In the recent instalment in the case of Greenclean Waste Management Ltd v Leahy, the Court of Appeal considered after-the-event ("ATE") insurance for the first time.  The Court held that the insolvent plaintiff’s ATE insurance could not substitute security for costs in this instance.

While the Court of Appeal held that an ATE insurance policy could provide security for costs in principle, it held that this policy did not provide sufficient security.  The Court’s decision was heavily influenced by a condition precedent in the policy, coupled with the absence of evidence confirming compliance with that condition precedent. 

The Court of Appeal made some useful observations regarding ATE insurance generally, noting that the principles that apply are:  

  • An ATE insurance policy can, in principle, provide security for costs;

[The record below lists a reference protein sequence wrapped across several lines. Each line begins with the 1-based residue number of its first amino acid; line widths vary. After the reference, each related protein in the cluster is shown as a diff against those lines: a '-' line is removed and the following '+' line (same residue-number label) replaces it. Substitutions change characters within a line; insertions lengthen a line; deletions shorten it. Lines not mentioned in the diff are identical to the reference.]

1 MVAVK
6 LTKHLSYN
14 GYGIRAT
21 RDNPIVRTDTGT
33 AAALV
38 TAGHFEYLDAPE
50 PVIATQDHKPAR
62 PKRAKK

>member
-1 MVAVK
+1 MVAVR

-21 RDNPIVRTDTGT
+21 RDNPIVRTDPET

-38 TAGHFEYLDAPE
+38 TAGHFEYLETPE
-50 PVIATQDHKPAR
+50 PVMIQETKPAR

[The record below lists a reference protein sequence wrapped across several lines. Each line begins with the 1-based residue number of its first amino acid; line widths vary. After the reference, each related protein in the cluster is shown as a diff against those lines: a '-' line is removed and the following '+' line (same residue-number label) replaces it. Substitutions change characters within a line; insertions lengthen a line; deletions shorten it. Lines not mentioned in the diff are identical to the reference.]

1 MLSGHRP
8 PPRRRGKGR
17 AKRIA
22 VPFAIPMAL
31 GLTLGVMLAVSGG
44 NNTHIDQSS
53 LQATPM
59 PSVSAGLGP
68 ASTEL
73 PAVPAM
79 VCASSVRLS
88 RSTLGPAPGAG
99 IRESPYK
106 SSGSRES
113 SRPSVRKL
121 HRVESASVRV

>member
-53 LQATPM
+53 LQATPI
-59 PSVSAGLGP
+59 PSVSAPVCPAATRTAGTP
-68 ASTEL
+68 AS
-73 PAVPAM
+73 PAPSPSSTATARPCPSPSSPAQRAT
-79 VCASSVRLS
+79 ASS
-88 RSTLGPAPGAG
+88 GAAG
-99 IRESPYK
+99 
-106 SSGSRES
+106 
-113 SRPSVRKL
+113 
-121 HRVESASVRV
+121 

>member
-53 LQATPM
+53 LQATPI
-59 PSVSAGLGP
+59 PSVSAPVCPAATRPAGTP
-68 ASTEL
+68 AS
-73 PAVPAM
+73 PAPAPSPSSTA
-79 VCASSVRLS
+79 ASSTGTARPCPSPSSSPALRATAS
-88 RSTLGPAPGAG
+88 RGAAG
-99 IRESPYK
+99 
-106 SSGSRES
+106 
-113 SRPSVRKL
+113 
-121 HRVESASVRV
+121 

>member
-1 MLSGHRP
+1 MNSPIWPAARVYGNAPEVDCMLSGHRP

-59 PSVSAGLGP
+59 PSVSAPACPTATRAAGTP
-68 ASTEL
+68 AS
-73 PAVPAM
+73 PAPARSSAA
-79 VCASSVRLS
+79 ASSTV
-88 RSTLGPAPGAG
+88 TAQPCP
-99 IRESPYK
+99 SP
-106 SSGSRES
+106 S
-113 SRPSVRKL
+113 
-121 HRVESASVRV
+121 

• However, it is only in very rare cases that the security an ATE insurance policy provides will be as good a security as a payment into court, a bank bond or a guarantee;
  • To be relied upon as security for costs, an ATE insurance policy must actually provide some security.  It must not contain terms which entitle the insurer to avoid liability to pay the defendant’s costs; and
  • If the ATE insurance policy is not sufficient security, the amount of security fixed could be reduced.  This reduction is to take account of any realistic possibility that an ATE insurance policy would cover the costs of the defendant.

It appears from this decision that the way is clear for ATE insurance to be used as a legitimate method of third party funding in Ireland.  That said, it is difficult to see how one might overcome the fact that an insurance policy cannot be enforced by a third party.  Further, it is less clear if it will be considered an acceptable form of security for costs.  This consideration will very much turn on the individual policy wording, which will be scrutinised by the Court, together with the extent to which the policy is perceived to be conditional.  It is also difficult to envisage that an insurer might agree to eliminate the prospect of repudiation for non-disclosure or declinature for breach of a condition precedent.